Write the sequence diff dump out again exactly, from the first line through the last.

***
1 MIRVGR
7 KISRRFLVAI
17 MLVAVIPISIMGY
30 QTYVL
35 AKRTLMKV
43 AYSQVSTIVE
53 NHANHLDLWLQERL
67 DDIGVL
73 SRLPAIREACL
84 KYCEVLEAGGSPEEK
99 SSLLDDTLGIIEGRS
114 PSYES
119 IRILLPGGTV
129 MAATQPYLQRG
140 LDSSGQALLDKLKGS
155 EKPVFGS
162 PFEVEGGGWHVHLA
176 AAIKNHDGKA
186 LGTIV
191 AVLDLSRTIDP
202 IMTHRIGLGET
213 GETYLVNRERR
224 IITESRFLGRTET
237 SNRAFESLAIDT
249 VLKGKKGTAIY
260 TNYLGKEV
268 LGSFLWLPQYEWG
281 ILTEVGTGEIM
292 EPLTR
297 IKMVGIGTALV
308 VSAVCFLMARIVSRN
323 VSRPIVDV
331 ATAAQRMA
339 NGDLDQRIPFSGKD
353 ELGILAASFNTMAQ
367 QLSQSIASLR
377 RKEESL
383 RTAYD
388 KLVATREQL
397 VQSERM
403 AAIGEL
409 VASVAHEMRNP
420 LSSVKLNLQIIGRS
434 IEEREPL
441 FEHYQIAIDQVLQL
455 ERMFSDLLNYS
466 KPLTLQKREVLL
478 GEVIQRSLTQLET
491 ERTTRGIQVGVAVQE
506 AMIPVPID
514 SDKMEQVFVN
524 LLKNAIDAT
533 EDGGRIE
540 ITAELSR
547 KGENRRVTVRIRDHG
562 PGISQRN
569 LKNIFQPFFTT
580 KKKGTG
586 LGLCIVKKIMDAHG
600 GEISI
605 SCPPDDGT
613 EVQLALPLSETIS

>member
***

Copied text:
1 MIRVGR
7 KISRRFLVAI
17 MLVAVIPISIMGY
30 QTYVL
35 AKRTLMKV
43 AYSQVSTIVE
53 NHANHLDLWLQERL
67 DDIGVL
73 SRLPAIREACL
84 KYCEVLEAGGSPEEK
99 SSLLDDTLGIIEGRS
114 PSYES
119 IRILLPGGTV
129 MAATQPYLQRG
140 LDSSGQALLDKLKGS
155 EKPVFGS
162 PFEVEGGGWHVHLA
176 AAIKNHDGKA
186 LGTIV
191 AVLDLSRTIDP
202 IMTHRIGLGET
213 GETYLVNRERR
224 IITESRFLGRTET
237 SNRAFESLAIDT
249 VLKGKKGTAIY
260 TNYLGKEV
268 LGSFLWLPQYEWG
281 ILTEVGTGEIM
292 EPLTR
297 IKMVGIGTALV
308 VSAVCFLMARIVSRN
323 VSRPIVDV
331 ATAAQRMA
339 NGDLDQRIPFSGKD
353 ELGILAASFNTMAQ
367 QLSQSIASLR
377 RKEESL
383 RTAYD
388 KLVATREQL
397 VQSERM
403 AAIGEL
409 VASVAHEMRNP
420 LSSVKLNLQIIGRS
434 IEEREPL
441 FEHYQIAIDQVLQL
455 ERMFSDLLNYS
466 KPLTLQKREVLL
478 GEVIQRSLTQLET
491 ERTTRGIQVGVAVQE
506 AMIPVPID
514 SDKMEQVFVN
524 LLKNAIDAT
533 EDGGRIE
540 ITAELSR
547 KGENRRVTVRIRDHG
562 PGISQRN
569 LKNIFQPFFTT
580 KKKGTG
586 LGLCIVKKIMDAHG
600 GEISI
605 SCPPDDGT
613 EVQLALPLSETIS

>member